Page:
My understanding is that disruption is a theory of competitive response. In that sense, the iPhone definitely posed a serious threat to the big handset manufacturers. As an employee of one of them at the time, I can tell you there was a 5 alarm fire. In that way it was more “sustaining” than disruptive, as Christensen would put it.

  • Samantha Irons

    Timely article. Thurston was just at my firm last Thursday sharing some of his work. Our pathfinding team is using it to look at some of our project portfolios to figure out what to keep funding, what to wind down, or what to possibly spin out.

    What strikes me is that it forced us to use more objective bases for sorting through opportunities, rather than the emotional and intuitive horse trading that usually goes on. Without this data-driven approach we were relegated to endless circular debates about opinions that could never be tested. The biggest voices won the day.

    What I’d like to know is why more startup and angel investors don’t use more similarly data-driven approaches. I know some do, but they seem to be a minority.

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  • http://www.akrossilicon.com Sajol G

    Very interesting research. It appears that the “sustaining” model works best in an established market, when market penetration based on lower cost is advantageous. However the product must at least meet the current performance levels in the areas of customer value add (not necessarily in all areas).

    It would be interesting to understand how customers model/value performance vs. price?

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  • David Locke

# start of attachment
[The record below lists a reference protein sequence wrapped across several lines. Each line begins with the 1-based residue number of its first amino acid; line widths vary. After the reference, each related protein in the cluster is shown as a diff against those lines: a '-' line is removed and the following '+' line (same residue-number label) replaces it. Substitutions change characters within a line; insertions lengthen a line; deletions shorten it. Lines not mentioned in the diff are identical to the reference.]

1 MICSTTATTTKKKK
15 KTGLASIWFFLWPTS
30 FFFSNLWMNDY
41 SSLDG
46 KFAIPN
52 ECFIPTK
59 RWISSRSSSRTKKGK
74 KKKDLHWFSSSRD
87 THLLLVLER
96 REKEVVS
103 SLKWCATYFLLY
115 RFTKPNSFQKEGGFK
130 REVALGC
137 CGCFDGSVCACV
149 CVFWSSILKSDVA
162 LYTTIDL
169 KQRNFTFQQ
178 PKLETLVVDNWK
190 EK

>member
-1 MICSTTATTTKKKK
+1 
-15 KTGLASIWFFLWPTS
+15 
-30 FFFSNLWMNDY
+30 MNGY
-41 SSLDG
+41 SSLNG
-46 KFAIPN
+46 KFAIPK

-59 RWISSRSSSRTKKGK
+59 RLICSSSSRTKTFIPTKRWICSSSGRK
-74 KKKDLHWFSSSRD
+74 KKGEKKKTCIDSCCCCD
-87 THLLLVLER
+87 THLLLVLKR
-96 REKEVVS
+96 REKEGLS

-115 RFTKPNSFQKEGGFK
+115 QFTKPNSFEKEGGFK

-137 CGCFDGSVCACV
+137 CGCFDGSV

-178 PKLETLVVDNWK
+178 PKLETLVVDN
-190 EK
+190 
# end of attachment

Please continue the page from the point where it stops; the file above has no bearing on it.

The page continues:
An existing market cannot be found for an innovation that may potentially be disruptive, but certainly discontinuous. If a market does exist, the innovation will be continuous or sustaining. This is research question #1.

    An innovation that does not have an existing market is potentially disruptive, because it has one more hurdle to clear, the slope of its price-performance curves, or S-curves. S-curves have been around long before Christensen mentioned them. Moore’s Law is the slope of an S-curve at a point in time.

    Disruption occurs at a point in time. That point in time is relative to the S-curve of the incumbent’s technology. You are not disruptive from day one. And, you can potentially become disruptive only to see that slip away when the incumbent raises the bar price-performance wise. Disruption is not a static attribute.

    Any discontinuous innovation must go through Moore’s technology adoption lifecycle, and cannot be held to the 18 month to success window of continuous or sustaining innovation. Not working on adoption and going straight to mass markets is what kills most discontinuous innovations. The failure to gain marketshare will also kill any potential disruptive technology.

    Forget disruption. Pay attention to adoption, and to framing the underlying innovation. If it disrupts great, if not you can still create a category, value chain, and the wealth involved in that.

    Most of what we do these days in the software industry is so far away from disruption that disruption has become a buzzword.

  • http://www.danieltownsend.co.uk Daniel Townsend

    An iPhone can be considered a simpler version of a computer, and Apple leveraged it’s existing competencies in technology and marketing to make it a success. So even though Apple were entering a new market, it wasn’t a complete departure from what they’d done in the past.

    I think the Disruptive Innovation model makes sense for some start ups – look at 37signals as an example: their products have fewer features, but are hugely successful. But for some start ups it isn’t applicable. Think about a biotechnology company – some of the most successful strategies have involved developing Orphan Drugs. This is a Blue Ocean strategy, which avoids direct competition altogether.

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  • Mike R.

    I think some of us may be missing the point here. Apparently this Thurston is more than 80% ACCURATE at using disruption, however he does it, to predict if businesses will succeed or fail! If it’s true, that’s HUGE!